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Southern California ports shut Friday, snarling cargo traffic

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A dockworker shortage at the Los Angeles and Long Beach ports stretched into its second day on Friday, halting cargo traffic at the massive shipping complex while disrupting the local economy and the global supply chain.

The shortage comes several months into protracted labor negotiations between the union that represents West Coast dockworkers and the industry group representing maritime shippers, which are hashing out a new contract focused, in part, on wages and the role of automation. The old contract expired July 1.

The Pacific Maritime Assn., the industry group representing shippers at the negotiating table, said in a statement Friday that the International Longshore and Warehouse Union had taken a “concerted action to withhold labor.”

“A majority of the jobs for last night’s shift went unfilled, including all jobs for cargo-handling equipment operators needed to load and unload cargo,” the statement read. “The workers who did show up were released because there was not a full complement of ILWU members to operate the terminals.”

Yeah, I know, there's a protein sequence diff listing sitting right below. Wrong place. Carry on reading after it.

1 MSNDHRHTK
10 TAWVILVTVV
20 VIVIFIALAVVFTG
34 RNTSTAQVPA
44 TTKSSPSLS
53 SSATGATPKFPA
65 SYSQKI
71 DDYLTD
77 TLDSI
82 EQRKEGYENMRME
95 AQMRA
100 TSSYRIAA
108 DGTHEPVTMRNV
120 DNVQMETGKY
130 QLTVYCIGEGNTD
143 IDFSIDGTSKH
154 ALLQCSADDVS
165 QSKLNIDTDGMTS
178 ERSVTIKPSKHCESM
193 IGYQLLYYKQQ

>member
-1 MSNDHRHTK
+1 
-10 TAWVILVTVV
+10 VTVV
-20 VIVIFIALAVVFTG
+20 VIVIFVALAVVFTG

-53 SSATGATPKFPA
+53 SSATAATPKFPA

ILWU officials didn’t immediately respond to calls for comment.

The L.A. and Long Beach ports combine to handle nearly 40% of U.S. imports from Asia, which arrive in giant metal containers aboard vessels that stretch to nearly the length of the Empire State Building. But goods movement has fallen sharply in recent months, allowing the combined ports of New York and New Jersey to intermittently grab No. 1 bragging rights away from Los Angeles.

The local downward trend is worrisome not just to officials at the twin ports but also for 175,000 Southern California workers — employed at the harbors themselves as well as in related businesses — moving freight valued at $469 billion a year, port data show. At stake are jobs all along the supply chain, including truckers, warehouse workers and people employed by logistics specialists.

In a statement Friday, Port of Los Angeles officials said they were talking with both the union and the Pacific Maritime Assn., as well as local, state and federal officials, about returning to normal operations.

“Resuming cargo operations at America’s busiest port complex is critical,” the statement read, “to maintaining confidence to our customers and supply chain stakeholders.”

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